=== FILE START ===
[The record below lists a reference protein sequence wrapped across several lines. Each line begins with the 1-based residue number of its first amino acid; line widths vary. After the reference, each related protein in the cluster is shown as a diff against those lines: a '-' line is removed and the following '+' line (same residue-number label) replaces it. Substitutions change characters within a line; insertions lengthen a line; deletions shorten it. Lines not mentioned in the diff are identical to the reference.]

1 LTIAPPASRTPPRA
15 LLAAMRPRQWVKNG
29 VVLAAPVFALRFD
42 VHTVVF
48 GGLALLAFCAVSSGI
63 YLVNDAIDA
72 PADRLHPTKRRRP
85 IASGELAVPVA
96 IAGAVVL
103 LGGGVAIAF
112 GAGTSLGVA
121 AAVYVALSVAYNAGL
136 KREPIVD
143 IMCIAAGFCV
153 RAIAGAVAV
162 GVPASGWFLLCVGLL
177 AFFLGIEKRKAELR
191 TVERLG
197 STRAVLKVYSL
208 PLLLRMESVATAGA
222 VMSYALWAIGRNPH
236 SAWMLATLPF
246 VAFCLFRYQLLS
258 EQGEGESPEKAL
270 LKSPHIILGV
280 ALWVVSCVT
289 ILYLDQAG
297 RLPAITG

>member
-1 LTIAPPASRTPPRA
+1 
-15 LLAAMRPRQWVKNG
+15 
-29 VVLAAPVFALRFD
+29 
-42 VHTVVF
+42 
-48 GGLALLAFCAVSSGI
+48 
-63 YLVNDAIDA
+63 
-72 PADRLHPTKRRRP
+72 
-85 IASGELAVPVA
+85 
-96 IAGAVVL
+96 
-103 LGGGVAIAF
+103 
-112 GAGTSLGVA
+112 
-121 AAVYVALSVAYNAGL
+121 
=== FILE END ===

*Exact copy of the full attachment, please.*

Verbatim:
[The record below lists a reference protein sequence wrapped across several lines. Each line begins with the 1-based residue number of its first amino acid; line widths vary. After the reference, each related protein in the cluster is shown as a diff against those lines: a '-' line is removed and the following '+' line (same residue-number label) replaces it. Substitutions change characters within a line; insertions lengthen a line; deletions shorten it. Lines not mentioned in the diff are identical to the reference.]

1 LTIAPPASRTPPRA
15 LLAAMRPRQWVKNG
29 VVLAAPVFALRFD
42 VHTVVF
48 GGLALLAFCAVSSGI
63 YLVNDAIDA
72 PADRLHPTKRRRP
85 IASGELAVPVA
96 IAGAVVL
103 LGGGVAIAF
112 GAGTSLGVA
121 AAVYVALSVAYNAGL
136 KREPIVD
143 IMCIAAGFCV
153 RAIAGAVAV
162 GVPASGWFLLCVGLL
177 AFFLGIEKRKAELR
191 TVERLG
197 STRAVLKVYSL
208 PLLLRMESVATAGA
222 VMSYALWAIGRNPH
236 SAWMLATLPF
246 VAFCLFRYQLLS
258 EQGEGESPEKAL
270 LKSPHIILGV
280 ALWVVSCVT
289 ILYLDQAG
297 RLPAITG

>member
-1 LTIAPPASRTPPRA
+1 
-15 LLAAMRPRQWVKNG
+15 
-29 VVLAAPVFALRFD
+29 
-42 VHTVVF
+42 
-48 GGLALLAFCAVSSGI
+48 
-63 YLVNDAIDA
+63 
-72 PADRLHPTKRRRP
+72 
-85 IASGELAVPVA
+85 
-96 IAGAVVL
+96 
-103 LGGGVAIAF
+103 
-112 GAGTSLGVA
+112 
-121 AAVYVALSVAYNAGL
+121 